Labour ministry cautions jobseekers about overseas recruiters
The Ministry of Labour, in response to advertisements in early August where recruiters sought to attract the attention of business process outsourcing (BPO) workers for the Cayman Islands and also solicit graduate teachers for the United States of America, is cautioning jobseekers to check first with the ministry before they apply.
It also says that overseas recruiters need to register with a local, licensed agency.
The ministry, asked by the Financial Gleaner to review the offers, says it has no policing role under law, but jobseekers should check with them before responding.
“The ministry is requesting that jobseekers who are considering conducting business with any entity which purports to be an employment agency, or which seeks to place them in employment locally or overseas, should consult with the Employment Agencies Unit to ascertain the legality of their operations,” the ministry said through its communications unit.
It added that “if the entity is not operating legally, it is possible that if the arrangement falls through the only recourse the jobseeker may have is to report the matter to the police and seek to have it resolved by the court. When he Ministry is consulted and the necessary checks are conducted, jobseekers are appropriately advised of the legal status of the entity that is under consideration.”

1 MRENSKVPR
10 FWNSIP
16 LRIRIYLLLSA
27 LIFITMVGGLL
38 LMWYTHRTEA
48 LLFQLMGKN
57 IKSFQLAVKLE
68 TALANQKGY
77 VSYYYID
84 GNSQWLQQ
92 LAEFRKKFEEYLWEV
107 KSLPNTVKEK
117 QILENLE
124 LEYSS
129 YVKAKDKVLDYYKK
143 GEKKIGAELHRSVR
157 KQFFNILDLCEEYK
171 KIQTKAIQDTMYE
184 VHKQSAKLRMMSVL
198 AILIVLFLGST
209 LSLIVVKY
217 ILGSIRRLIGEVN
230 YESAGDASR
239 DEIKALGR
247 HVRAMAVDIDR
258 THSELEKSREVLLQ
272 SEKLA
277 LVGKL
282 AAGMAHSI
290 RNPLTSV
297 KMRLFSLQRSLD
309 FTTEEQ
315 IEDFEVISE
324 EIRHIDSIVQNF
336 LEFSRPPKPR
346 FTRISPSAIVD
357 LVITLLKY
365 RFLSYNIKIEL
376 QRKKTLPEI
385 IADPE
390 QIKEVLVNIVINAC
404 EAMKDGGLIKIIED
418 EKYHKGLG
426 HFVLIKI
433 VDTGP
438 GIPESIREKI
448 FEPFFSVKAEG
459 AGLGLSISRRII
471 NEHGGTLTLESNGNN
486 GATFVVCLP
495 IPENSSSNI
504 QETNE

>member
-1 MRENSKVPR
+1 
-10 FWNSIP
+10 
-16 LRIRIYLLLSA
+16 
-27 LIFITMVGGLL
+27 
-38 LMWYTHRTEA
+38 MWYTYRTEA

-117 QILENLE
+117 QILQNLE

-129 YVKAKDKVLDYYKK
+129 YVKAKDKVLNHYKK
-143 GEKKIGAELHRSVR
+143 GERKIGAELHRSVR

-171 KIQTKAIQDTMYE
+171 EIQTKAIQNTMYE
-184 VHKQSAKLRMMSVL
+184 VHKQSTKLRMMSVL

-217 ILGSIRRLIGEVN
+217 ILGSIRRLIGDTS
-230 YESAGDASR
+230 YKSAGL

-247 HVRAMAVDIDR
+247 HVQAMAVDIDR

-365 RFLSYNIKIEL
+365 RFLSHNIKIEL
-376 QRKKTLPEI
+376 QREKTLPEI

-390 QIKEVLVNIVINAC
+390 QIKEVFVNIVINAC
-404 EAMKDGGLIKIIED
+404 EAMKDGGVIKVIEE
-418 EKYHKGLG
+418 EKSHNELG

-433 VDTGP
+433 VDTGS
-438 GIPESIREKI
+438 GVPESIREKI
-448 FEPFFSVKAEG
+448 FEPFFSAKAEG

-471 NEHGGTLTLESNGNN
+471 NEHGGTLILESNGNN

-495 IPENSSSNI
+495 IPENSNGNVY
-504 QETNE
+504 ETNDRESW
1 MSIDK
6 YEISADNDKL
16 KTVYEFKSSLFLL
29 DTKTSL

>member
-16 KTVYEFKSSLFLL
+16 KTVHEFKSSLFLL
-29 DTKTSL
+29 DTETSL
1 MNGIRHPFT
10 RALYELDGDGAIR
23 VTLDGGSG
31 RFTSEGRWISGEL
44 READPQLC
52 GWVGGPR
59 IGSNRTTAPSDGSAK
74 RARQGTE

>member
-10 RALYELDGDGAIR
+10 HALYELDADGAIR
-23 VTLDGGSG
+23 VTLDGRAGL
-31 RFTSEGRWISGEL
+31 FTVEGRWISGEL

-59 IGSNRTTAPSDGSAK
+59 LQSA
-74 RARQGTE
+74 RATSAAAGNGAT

There is no legal provision for the ministry to monitor advertisement of employment opportunities placed in the media. However, if the ministry becomes aware that recruitment is being conducted whether for overseas or local placement by an agency or organisation that does not hold the requisite licence, then an investigation will be conducted.
The ministry cautioned that “the public should be aware of the many reports that are frequently exposed by the media where unsuspecting jobseekers are fleeced of their monies by unscrupulous illegal employment agency operators who are seeking to place persons in overseas jobs.”
The ministry added that it has recently stepped up its campaign against fraudulent operators by reminding the public to be on the alert for such persons/entities.
“Persons who are uncertain about the legitimacy of agencies with which they are seeking to conduct business should contact the Employment Agencies Unit in the ministry to ascertain that these agencies have been issued a licence,” it emphasised.
It said the law requires that persons recruiting and placing persons in jobs, whether locally or overseas, be in possession of a license to do so.
The penalty for non-compliance if one is arrested, prosecuted and convicted is $1 million or one year imprisonment, or both.
The ministry nevertheless notes that “It is not a requirement for overseas employers to register with the ministry. However, the ministry requires that overseas recruiters either conduct business through a licensed agency or through the ministry itself.”
The ministry itself operates an overseas employment programme. On average, 16,000 workers participate in the programme each year. More than 9,000 persons travel to Canada, while just below 7,000 travel to the United States. The ministry also places a small number of workers in Guantanamo Bay annually.